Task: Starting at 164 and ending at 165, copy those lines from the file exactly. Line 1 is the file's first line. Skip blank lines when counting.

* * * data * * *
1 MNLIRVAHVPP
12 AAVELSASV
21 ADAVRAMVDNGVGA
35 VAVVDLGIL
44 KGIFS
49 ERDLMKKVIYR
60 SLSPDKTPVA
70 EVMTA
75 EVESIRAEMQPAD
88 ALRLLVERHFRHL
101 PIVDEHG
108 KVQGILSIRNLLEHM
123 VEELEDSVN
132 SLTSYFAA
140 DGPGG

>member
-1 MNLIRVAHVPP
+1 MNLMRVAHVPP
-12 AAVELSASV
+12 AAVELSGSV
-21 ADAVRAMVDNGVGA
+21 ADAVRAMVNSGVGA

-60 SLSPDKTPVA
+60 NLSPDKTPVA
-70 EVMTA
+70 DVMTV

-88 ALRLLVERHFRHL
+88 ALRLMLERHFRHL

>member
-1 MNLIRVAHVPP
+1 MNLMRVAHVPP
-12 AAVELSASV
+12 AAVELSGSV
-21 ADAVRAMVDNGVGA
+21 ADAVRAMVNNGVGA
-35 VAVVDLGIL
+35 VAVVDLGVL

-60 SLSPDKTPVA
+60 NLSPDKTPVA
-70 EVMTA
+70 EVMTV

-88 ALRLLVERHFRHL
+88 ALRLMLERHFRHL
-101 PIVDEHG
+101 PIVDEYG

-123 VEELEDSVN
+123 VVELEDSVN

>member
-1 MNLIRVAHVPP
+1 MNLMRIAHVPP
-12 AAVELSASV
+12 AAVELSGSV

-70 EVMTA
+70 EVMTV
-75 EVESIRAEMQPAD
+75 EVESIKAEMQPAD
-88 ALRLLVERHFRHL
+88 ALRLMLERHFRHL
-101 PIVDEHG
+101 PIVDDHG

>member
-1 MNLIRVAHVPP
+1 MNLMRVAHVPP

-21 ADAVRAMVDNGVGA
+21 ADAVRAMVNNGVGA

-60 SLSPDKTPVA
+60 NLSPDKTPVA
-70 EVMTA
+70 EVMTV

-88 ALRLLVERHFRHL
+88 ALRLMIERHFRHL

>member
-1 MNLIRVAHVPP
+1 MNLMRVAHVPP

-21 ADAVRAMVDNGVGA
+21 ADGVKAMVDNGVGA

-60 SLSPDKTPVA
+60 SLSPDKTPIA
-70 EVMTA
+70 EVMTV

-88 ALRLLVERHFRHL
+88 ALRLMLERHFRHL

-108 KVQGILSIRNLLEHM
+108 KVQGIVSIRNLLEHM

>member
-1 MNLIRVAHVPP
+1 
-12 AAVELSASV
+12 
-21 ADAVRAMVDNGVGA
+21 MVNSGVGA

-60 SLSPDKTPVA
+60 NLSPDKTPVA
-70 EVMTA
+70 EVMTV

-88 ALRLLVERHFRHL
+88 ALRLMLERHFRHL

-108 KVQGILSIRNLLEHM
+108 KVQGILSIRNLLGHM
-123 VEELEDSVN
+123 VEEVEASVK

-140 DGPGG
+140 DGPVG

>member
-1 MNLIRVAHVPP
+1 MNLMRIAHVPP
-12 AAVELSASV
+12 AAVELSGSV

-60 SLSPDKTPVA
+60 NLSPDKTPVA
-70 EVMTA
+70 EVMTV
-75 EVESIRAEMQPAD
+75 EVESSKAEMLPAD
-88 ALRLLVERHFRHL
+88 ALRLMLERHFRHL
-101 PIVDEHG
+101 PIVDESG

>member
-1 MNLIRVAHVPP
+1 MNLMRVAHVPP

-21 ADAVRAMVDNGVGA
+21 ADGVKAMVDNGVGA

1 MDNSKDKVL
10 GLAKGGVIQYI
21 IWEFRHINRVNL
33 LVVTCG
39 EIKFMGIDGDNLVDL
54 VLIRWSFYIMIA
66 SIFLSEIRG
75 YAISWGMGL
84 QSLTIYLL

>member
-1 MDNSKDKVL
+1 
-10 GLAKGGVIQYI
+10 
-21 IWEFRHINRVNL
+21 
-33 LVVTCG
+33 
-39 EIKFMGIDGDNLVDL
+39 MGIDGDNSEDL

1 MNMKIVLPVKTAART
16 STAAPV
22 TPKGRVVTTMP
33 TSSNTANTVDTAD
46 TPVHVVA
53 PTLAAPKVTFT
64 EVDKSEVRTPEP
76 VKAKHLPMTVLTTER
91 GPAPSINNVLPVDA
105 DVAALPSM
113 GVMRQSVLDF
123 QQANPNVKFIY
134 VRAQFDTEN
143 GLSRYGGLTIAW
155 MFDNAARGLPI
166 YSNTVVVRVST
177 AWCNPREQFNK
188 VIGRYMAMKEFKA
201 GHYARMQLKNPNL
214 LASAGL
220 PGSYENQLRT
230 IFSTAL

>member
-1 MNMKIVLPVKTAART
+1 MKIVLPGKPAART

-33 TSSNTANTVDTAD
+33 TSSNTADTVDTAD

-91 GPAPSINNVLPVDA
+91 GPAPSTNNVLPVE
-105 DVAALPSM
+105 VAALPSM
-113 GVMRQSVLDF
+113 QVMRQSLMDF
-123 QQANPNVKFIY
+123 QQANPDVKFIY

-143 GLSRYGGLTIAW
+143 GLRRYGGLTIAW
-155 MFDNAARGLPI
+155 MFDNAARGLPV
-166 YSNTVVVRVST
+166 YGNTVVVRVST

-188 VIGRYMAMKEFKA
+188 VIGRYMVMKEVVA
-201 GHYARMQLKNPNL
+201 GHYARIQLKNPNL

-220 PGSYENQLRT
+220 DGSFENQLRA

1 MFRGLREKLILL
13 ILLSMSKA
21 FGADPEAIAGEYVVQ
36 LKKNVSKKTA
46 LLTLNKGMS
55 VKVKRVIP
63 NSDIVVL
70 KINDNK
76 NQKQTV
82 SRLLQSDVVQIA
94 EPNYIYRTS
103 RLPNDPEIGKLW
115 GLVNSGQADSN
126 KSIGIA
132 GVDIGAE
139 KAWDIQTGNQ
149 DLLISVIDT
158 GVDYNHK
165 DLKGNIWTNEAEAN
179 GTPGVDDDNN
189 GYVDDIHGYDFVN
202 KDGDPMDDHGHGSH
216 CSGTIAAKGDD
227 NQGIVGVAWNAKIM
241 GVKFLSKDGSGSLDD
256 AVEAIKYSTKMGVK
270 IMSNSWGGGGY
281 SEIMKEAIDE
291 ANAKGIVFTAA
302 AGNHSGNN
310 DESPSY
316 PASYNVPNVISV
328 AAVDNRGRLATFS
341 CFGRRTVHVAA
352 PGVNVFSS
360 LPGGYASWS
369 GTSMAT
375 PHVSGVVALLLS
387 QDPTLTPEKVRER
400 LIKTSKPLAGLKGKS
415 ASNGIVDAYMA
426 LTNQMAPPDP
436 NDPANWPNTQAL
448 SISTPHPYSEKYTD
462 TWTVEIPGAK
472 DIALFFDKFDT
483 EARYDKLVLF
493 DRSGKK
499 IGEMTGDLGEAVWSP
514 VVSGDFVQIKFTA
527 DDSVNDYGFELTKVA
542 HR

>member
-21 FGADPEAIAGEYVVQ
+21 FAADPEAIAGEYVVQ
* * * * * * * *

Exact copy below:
220 PGSYENQLRT
230 IFSTAL